A near foolproof way to ensure that your child will never be a good artist is to teach them how to meticulously color inside of the lines in their coloring book.
I’m quite lucky — my mother is an Art Professor and Professional Artist — she banned coloring books from our house! Instead, we were given blank sheets of paper and told to draw.
Both Shakespeare and Milton lived in an era when there was no such thing as “proper” spelling or grammar — and it shows. Their writing transcends the dungeoneous narrow confines of polite society, they colored far outside the lines, and have left us in awe for it.
Rules only have meaning in their spirit, never in their details. Enforce the spirit, destroy the details.
I’ll leave you with Milton’s Sonnet 19 — let the eyes of the grammar Nazis bleed.
When I consider how my light is spent,
E’re half my days, in this dark world and wide,
And that one Talent which is death to hide,
Lodg’d with me useless, though my Soul more bent
To serve therewith my Maker, and present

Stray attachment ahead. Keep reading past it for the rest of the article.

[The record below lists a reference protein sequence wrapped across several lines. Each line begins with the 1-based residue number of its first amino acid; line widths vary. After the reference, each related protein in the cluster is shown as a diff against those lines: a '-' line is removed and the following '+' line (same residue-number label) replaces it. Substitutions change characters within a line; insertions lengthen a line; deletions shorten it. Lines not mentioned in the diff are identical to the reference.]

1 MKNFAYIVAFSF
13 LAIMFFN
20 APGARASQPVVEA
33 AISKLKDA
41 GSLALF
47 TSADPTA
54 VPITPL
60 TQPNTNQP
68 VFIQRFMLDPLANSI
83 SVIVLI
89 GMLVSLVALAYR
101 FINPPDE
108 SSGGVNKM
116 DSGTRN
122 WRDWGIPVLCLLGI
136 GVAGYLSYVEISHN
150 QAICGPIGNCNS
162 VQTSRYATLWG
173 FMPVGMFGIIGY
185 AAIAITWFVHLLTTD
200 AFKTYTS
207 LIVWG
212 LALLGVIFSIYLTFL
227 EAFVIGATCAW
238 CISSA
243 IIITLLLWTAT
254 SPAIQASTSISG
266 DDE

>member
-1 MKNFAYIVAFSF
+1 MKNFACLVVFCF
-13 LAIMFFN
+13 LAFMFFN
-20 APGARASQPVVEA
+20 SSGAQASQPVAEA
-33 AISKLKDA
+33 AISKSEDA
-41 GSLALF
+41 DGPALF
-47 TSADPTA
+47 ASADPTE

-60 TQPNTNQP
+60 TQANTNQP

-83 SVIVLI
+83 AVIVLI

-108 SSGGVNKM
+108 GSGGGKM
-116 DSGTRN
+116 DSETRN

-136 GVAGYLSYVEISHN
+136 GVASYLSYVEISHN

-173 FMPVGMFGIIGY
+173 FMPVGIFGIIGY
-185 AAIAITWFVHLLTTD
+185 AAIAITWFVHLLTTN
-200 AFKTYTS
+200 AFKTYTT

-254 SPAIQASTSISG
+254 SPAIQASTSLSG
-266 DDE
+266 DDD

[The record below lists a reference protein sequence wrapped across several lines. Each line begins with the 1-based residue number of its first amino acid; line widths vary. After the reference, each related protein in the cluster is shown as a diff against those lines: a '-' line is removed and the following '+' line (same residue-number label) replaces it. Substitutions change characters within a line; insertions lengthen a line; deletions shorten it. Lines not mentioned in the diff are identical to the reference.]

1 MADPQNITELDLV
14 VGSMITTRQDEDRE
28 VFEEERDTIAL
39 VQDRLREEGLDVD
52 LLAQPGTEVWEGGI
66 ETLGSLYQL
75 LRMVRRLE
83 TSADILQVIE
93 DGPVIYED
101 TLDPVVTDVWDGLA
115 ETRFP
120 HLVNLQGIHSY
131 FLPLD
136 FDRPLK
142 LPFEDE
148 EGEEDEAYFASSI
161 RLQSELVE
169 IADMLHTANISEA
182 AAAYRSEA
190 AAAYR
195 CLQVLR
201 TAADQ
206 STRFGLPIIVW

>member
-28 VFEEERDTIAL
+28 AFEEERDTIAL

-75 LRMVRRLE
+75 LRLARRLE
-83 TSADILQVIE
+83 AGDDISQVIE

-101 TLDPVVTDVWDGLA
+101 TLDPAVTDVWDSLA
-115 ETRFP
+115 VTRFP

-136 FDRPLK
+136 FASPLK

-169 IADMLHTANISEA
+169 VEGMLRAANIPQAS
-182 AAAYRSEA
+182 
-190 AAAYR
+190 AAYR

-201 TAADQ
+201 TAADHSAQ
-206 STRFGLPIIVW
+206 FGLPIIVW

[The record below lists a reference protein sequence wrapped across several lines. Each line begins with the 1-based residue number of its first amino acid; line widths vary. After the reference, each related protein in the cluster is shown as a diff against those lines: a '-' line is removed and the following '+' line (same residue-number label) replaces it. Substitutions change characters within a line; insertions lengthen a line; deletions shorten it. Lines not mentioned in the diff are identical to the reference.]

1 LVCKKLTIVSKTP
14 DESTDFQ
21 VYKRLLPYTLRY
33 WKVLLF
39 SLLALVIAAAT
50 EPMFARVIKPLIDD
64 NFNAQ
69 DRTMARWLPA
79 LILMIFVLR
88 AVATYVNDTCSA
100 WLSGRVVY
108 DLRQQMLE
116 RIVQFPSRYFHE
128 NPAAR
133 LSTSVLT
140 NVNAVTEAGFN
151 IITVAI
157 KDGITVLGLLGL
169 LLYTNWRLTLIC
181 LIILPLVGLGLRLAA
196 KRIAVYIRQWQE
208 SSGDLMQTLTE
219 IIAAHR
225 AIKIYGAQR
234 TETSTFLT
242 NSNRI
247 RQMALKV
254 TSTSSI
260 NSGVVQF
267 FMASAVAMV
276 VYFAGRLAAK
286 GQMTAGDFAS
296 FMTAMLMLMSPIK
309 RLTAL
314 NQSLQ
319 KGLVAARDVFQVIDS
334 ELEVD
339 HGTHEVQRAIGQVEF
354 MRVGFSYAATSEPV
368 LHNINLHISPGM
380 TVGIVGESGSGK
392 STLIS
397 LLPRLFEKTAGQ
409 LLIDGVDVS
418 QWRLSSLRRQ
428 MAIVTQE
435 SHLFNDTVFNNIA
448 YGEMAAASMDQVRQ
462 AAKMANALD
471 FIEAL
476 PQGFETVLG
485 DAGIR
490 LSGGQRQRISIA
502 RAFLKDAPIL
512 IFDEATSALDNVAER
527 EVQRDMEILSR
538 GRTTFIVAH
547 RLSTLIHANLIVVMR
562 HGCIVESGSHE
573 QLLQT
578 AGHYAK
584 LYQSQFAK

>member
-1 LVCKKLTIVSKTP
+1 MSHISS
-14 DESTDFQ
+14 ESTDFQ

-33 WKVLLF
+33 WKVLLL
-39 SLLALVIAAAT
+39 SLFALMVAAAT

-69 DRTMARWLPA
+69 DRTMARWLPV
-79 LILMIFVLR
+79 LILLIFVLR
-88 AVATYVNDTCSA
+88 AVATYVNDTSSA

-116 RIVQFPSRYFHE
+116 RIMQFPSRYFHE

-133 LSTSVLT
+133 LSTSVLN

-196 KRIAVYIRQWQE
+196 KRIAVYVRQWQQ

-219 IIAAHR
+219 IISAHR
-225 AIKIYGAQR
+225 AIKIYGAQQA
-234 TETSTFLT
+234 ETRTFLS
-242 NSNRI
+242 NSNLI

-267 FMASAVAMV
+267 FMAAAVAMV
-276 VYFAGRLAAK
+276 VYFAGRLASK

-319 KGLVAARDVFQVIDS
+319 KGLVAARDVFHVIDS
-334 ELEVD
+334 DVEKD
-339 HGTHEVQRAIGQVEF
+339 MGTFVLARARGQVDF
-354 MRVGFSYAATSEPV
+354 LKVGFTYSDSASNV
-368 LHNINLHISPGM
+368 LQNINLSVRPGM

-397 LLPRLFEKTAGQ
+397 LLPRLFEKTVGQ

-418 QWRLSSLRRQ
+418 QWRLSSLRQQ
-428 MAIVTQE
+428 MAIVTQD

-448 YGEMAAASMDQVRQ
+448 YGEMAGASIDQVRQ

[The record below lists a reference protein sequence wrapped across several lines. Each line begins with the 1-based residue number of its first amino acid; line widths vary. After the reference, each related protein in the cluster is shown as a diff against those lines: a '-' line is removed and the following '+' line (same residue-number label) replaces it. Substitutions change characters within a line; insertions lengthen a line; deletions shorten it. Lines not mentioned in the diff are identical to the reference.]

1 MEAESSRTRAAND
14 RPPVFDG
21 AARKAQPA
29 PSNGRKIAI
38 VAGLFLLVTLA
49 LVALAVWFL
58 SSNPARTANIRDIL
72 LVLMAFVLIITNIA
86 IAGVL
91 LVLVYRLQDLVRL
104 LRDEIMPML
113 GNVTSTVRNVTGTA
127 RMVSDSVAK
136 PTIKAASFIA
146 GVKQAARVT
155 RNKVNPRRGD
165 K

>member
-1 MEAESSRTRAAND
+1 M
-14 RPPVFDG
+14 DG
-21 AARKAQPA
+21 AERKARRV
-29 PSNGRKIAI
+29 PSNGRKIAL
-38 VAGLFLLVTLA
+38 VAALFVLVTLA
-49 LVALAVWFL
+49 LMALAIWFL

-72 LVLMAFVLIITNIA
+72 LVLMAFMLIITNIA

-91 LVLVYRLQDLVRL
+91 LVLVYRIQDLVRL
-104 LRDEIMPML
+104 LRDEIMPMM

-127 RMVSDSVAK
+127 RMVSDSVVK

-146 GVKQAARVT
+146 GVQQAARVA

My true account, least he returning chide,
Doth God exact day labour, light deny’d,
I fondly ask; But patience to prevent
That murmur, soon replies, God doth not need
Either man’s work or his own gifts, who best
Bear his milde yoak, they serve him best, his State
Is Kingly. Thousands at his bidding speed
And post o’re Land and Ocean without rest:
They also serve who only stand and waite.
And here is Falstaff, perhaps Shakespeare’s most honest mouthpiece.
Well, ’tis no matter; honour pricks me on. Yea, but how if honour prick me off when I come on? How then? Can honour set-to a leg? No. Or an arm? No. Or take away the grief of a wound? No. Honour hath no skill in surgery, then? No. What is honour? A word. What is in that word “honour”? What is that “honour”? Air. A trim reckoning! Who hath it? He that died o’ Wednesday. Doth he feel it? No. Doth he hear it? No. ’Tis insensible then? Yea, to the dead. But will it not live with the living? No. Why? Detraction will not suffer it. Therefore I’ll none of it. Honour is a mere scutcheon. And so ends my catechism.
Now go lift something heavy,